Saturday, March 18, 2006

Back to Nature

Marine Corp sergeant Stephen Dabbindark squatted defensively at the bow of the landing craft, looking back at the faces of his platoon. Already, the familiar island aromas were wafting in on the breeze. The ubiquitous odor of diesel fuel mixed with motor oil and vomit was cut by the tropical smell of monkey shit and rotting fruit. It was only a matter of minutes now...

The engine died, the steel door dropped, and bullets began killing his men before they could even get their feet wet. This was Iwo Jima, imperial Japanese island fortress, and home to two airstrips, each capable of launching assaults on Tokyo. There were 21,000 Japanese soldiers on Iwo waiting to die. Dabbindark just had to survive the next 50 yards before he could get to work...

Since the American Revolution, over 40 million men and women, like Sgt. Dabbindark, have served in the US military during times of war. In fact, there are currently more than 25 million veterans still living today.

Each and every one of us owe these veterans a debt of thanks. Even the federal government, in its wisdom, has done it's share to thank these courageous heroes. In honor of the sacrifices made by these many gallant warriors, The United States Government has seen fit to give them the greatest honor it can bestow. That's right, you guessed it, the vets get a six-mile stretch of freeway in the state of Oregon. They call it "The Veterans Memorial Highway."

You don't often hear people say, "My, now, that's a beautiful freeway." And to be sure, it isn't quite as moving as the somber slabs of the Vietnam War Memorial. However, out-of-town guests (mostly freeway connoisseurs from LA) frequently exclaim the virtues of this woodsy route.

My daily commute rushes me past the forested median and rippling rivers that line this memorial thoroughfare, and I do not take nearly enough time to apprehend how pastorally pleasant it truly is.

So, recently, when I had the opportunity to reduce my speed to 5 miles per hour over an extended distance, due to the poor driving habits of some overturned minivan-driving soccer mom, I began to take note of the finely forested groves along the median. Shady and cool, it looked as if ODOT keeps the grass and shrubbery mostly manicured, much like a park, and I began to wonder whether the original memorial concept called for families to hold Veteran's Day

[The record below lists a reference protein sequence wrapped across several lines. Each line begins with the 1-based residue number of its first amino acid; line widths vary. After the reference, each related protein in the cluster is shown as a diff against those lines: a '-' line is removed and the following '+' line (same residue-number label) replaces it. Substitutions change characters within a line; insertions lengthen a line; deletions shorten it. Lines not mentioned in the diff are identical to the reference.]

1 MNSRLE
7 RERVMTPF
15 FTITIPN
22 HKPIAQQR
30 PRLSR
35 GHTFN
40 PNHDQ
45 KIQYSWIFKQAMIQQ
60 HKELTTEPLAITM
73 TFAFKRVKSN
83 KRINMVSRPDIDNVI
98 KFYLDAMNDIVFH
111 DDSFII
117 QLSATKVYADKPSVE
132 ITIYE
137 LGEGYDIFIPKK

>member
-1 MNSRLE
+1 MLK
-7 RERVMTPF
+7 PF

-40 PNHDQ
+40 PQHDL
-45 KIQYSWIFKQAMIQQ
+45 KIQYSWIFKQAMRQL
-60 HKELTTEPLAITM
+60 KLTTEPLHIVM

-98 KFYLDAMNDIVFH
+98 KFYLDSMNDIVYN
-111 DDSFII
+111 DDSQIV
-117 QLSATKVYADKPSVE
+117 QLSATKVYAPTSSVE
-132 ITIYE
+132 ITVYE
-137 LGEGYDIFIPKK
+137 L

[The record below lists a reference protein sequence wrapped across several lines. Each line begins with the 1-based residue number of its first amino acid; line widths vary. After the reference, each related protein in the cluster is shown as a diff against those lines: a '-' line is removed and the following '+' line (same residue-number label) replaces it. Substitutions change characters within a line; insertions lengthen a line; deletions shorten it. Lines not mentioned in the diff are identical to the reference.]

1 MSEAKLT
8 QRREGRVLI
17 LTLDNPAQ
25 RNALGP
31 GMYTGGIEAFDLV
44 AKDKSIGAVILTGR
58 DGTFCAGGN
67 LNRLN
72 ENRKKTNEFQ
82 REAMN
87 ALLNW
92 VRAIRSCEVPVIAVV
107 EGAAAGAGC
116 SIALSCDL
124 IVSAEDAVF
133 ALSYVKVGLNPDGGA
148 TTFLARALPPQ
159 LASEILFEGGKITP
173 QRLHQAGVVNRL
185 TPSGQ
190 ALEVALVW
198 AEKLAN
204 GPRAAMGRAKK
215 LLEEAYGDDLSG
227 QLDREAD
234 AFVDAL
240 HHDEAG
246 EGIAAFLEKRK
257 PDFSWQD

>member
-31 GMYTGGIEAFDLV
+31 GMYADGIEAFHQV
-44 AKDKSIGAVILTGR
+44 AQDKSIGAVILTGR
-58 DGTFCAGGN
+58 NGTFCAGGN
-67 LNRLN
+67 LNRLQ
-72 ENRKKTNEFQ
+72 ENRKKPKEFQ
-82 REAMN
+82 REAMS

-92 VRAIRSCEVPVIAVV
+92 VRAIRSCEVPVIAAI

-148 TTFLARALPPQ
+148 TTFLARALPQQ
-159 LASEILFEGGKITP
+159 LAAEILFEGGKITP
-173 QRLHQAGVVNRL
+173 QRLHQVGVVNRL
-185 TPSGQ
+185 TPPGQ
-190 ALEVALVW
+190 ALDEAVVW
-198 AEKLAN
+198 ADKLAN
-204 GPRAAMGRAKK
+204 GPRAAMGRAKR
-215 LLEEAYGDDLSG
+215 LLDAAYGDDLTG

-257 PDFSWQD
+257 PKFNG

or Memorial Day outings right there in the middle of the memorial highway...

I mean there's plenty of room for parking, playing, and even camping, if one were so inclined. If not for the incessant noise of passing traffic, it would be a swell site for a camp out. Tall trees and green grass, and you can't beat the access. I think this is something I might want to try.

So, if you ever find yourself on I-205, and off in the median, under a tall stand of poplars, you spot a camp site set up around a crackling camp fire, pull over and say "Hi." Chances are, it will probably be me, and as always, I'll be pouring drinks...

2 comments:

  1. You were driving and taking pictures at the same time? Does your insurance company know about this? I can hear the depo now, "And Mr. Brian, what were you doing when you rear-ended the mini-van driving soccer mom?" Hee hee. Although, knowing you, that's not nearly close to the most dangerous thing you've done while driving. C'mon folks, fess up! What's the most dangerous thing Bri's done while driving? And he has to actually be driving, not as a passenger in the car....

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  2. Brian smith2:17 PM

    We used to play lazer tag while driving. There was also a time when we overheard "white dog" on the CB radio in Brian's grandparents van but we wont go there.

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Be compelling.

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